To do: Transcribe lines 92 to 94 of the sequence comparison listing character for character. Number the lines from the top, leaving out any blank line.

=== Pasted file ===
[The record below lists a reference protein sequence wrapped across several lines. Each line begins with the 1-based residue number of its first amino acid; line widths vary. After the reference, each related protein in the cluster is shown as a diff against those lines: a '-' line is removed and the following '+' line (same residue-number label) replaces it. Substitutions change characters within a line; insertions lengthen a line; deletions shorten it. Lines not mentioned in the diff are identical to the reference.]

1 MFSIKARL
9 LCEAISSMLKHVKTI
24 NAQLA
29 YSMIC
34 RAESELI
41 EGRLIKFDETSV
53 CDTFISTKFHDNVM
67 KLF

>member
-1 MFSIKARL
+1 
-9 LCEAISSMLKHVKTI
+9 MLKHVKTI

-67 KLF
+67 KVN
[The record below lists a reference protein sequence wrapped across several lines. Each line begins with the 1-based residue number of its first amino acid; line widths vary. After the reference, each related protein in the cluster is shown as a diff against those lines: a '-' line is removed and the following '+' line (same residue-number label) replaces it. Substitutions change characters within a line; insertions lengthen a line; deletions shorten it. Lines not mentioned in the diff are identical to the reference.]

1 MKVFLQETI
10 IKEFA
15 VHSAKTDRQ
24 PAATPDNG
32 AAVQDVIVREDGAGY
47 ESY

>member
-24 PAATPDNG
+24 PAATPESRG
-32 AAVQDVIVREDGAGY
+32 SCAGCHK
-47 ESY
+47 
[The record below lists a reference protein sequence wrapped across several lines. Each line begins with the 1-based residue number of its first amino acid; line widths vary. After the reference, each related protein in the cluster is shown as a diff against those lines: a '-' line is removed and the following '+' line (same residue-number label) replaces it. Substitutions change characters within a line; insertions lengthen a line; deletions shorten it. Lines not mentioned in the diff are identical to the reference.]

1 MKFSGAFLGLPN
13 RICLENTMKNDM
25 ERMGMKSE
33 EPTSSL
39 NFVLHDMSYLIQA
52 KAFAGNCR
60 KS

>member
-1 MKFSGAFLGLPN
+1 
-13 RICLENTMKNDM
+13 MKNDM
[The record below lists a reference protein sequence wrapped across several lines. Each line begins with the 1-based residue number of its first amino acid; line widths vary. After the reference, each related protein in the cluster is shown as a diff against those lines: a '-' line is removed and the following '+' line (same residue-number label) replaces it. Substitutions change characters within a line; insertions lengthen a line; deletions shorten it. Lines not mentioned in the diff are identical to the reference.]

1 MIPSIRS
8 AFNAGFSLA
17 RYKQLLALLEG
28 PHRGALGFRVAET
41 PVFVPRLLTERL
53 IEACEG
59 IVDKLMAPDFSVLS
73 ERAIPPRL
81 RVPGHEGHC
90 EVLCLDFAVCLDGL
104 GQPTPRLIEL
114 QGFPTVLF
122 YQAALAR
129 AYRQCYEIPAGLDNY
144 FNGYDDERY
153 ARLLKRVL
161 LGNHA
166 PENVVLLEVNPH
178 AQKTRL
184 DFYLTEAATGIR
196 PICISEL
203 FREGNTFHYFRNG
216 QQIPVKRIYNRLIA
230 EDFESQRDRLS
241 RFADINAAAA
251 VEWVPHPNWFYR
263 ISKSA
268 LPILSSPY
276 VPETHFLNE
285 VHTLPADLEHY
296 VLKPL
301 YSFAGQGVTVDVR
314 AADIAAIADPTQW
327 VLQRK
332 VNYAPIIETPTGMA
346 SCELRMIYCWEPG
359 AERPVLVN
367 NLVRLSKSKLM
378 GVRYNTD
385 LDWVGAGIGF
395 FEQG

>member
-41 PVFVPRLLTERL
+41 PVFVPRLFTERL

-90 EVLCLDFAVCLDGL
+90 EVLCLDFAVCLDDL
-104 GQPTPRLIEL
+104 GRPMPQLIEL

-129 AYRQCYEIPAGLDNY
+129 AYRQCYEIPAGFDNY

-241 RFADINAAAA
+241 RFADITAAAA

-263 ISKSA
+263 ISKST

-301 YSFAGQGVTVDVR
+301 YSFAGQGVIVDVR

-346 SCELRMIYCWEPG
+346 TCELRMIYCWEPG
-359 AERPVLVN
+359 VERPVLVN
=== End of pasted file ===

+104 GRPMPQLIEL

-129 AYRQCYEIPAGLDNY
+129 AYRQCYEIPAGFDNY